Auckland Theatre Company in association with
Young and Hungry Arts Trust | The Basement | July 9-24
Question: What do homicidal bunnies, angsty apple pickers and confused German exchange students have in common? Answer: I have no idea, but they all make excellent theatre.
The second Young and Hungry to reach Auckland, the Young and Hungry Festival of New Theatre 2010 features three gems which are as tight and professional as shows with more experienced casts. The young actors are well-rehearsed and the backstage crew well-oiled to the point of invisibility. The response from their peers in the audience is loud testament that this initiative is achieving its objective of fostering talent and introducing more young people to theatre.
Exchange, written and directed by Lauren Jackson, is an absorbing and complex tapestry, weaving the experiences of five Kiwi exchange students in Germany with the stories of their host families. Westie Rob (Guillym Davenport) unexpectedly finds love and belonging within his host family, but must also find the strength to deal with the consequences. Mark (Joshua Tamatea) is forced to confront the question of his true heritage when he is questioned by an inquisitive host father; whilst Kiwi-Chinese Sarah (Phoebe Jin) also questions her identity and her ability to choose her own path during a nightmare placement. Samoan-Kiwi Charity (Suivai Autagavaia) must balance family responsibility with impending stardom, and innocent Liz (Sophia Cussell) learns about love and freedom—the hard way.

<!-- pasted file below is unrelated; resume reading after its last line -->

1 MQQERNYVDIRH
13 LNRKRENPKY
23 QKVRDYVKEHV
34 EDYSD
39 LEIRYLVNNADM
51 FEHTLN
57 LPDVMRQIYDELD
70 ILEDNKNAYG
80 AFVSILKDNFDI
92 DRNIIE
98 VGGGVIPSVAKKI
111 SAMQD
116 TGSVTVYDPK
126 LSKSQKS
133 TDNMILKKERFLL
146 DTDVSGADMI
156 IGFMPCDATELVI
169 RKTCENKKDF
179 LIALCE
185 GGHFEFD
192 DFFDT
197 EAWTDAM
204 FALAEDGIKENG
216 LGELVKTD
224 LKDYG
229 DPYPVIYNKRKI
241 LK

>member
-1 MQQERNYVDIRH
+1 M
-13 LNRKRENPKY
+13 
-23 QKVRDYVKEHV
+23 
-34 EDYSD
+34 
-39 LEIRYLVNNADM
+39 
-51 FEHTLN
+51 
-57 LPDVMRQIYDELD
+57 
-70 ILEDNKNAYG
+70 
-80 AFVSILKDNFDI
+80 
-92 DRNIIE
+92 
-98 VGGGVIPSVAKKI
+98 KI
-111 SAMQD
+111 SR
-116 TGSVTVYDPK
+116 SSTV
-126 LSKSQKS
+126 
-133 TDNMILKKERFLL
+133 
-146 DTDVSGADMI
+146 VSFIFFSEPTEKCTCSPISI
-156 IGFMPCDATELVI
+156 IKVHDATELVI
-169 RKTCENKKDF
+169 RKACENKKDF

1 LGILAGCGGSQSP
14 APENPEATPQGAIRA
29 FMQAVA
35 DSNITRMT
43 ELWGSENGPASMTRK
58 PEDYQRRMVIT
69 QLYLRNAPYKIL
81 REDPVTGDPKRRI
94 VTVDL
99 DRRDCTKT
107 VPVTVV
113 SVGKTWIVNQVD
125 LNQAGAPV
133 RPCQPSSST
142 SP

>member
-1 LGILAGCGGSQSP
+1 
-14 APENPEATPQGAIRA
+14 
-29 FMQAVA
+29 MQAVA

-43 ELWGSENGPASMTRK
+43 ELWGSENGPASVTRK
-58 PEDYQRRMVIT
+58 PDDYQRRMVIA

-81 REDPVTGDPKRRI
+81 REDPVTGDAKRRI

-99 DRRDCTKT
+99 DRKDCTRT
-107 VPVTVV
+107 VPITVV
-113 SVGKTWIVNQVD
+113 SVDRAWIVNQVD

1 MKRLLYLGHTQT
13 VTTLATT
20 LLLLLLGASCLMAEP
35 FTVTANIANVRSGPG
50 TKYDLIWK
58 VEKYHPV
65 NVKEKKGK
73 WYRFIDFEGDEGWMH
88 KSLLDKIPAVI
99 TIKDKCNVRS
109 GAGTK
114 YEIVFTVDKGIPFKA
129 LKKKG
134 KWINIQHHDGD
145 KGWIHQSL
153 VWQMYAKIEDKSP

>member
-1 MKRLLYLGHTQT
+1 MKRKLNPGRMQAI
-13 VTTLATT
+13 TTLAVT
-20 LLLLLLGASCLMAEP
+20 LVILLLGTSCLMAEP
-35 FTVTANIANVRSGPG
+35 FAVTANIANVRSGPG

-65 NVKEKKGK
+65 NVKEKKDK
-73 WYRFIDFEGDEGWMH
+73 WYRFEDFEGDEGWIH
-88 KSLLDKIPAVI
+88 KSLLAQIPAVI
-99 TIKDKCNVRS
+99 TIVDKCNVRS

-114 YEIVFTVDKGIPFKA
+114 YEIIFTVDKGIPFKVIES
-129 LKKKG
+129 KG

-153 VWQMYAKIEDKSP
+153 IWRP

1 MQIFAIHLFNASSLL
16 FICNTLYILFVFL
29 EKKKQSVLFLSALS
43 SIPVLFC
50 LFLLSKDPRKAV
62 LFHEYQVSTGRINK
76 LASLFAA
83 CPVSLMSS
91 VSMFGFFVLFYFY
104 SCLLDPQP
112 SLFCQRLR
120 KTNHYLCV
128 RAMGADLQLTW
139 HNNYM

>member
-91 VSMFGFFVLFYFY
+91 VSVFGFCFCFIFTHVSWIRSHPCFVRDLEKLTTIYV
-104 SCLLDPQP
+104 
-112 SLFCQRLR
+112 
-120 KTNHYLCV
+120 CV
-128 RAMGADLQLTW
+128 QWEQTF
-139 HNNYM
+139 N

However, the most impressive acting in Exchange comes from the four actors who play the whole of Germany between them—Candice de Villiers, Moana Johnson, Ryan Carter and Chris Neels, who switch ages, roles and scenes with split-second precision and lightning costume changes. It’s a fast (45-scene) ride in just over an hour, but there’s little blurring due to well-judged visuals and sound effects, slick direction and most of all, a lean script where no word or detail goes wasted. Comedy and poignancy sit well side by side in this play. At its heart is a well-observed, intelligent musing on the different facets of our national identity.
If the virtue of Exchange is its focus, then Thinning’s is its lack of focus—a chaotic ride in the back of a summer apple cart. In the grand bucolic tradition of writers from Keats to Laurie Lee, Eli Kent has written a coming-of-age piece where the characters refuse to come-of-age. Pensive Adam (Jordan Blaikie), confident Troy (Tahlson Kennedy), joker Isaac (Jordan Selwyn), beautiful Billie (Katrina Wesseling), it-girl Lily (Pippa Neels) and shy Fraggle (Leah Neilson) go away together on a working holiday in that last magical summer between the end of school and the start of the rest of their lives.
And isn’t it the summer we wish we could all remember. In between getting sunburnt, eating apples and falling asleep on the grass (or weed, perhaps), the six friends argue, expose, forgive and have the kind of pointless conversations for which teenagers are renowned. Stirred but not shaken by Mel (Nicole Thomson), the unconventional orchard supervisor, each character takes a few steps—not necessarily forward—in that strange hinterland between childhood and adulthood. It makes for hilarious watching, although there’s a differential in the audience between those who ‘get’ the hip youthspeak (apparently it’s all about fluency of insults) and those older folk who are nostalgic but mildly confused. The young couple sitting next to me summed it up best: “That was so us!” they enthused, at the end.